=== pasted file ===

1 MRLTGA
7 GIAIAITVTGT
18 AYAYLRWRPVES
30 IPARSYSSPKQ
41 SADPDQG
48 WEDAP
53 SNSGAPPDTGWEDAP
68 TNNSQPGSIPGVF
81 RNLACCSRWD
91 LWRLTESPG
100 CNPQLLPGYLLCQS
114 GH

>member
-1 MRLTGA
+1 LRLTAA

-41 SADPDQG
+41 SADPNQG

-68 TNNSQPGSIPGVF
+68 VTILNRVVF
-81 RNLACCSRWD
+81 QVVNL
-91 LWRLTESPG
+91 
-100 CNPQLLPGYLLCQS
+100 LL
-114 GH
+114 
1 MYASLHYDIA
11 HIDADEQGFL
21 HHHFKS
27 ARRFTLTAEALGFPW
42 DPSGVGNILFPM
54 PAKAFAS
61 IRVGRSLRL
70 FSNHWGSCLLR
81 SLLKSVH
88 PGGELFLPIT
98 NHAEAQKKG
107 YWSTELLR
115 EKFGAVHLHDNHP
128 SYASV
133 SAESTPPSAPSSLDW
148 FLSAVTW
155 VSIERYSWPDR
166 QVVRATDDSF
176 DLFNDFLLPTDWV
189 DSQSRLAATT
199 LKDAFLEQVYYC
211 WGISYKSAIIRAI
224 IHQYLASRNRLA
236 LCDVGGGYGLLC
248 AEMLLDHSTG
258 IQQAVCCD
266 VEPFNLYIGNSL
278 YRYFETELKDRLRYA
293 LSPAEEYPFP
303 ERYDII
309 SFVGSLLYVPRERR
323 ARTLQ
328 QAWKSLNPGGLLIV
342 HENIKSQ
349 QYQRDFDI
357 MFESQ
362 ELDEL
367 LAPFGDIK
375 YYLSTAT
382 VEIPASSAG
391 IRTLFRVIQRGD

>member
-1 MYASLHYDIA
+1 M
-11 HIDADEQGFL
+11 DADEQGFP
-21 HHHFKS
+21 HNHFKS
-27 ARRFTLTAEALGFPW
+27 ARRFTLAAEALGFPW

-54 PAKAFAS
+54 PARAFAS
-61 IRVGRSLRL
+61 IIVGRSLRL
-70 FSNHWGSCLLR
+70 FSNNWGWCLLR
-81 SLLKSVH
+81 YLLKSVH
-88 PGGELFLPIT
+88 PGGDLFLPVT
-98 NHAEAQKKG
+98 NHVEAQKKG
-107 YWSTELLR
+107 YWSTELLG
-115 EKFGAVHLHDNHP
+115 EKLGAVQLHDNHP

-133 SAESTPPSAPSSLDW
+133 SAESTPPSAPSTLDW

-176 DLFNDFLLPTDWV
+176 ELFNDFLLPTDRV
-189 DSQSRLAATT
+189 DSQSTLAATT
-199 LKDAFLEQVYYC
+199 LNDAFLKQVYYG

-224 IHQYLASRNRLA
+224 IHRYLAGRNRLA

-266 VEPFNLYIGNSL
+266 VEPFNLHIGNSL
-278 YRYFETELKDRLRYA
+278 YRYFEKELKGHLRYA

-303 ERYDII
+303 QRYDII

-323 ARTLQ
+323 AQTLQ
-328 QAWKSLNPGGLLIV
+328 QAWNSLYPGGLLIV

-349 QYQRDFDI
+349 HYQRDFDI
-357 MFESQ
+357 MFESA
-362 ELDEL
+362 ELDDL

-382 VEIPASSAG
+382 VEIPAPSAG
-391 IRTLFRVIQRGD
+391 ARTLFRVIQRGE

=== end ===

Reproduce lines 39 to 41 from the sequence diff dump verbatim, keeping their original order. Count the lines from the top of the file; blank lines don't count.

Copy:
107 YWSTELLR
115 EKFGAVHLHDNHP
128 SYASV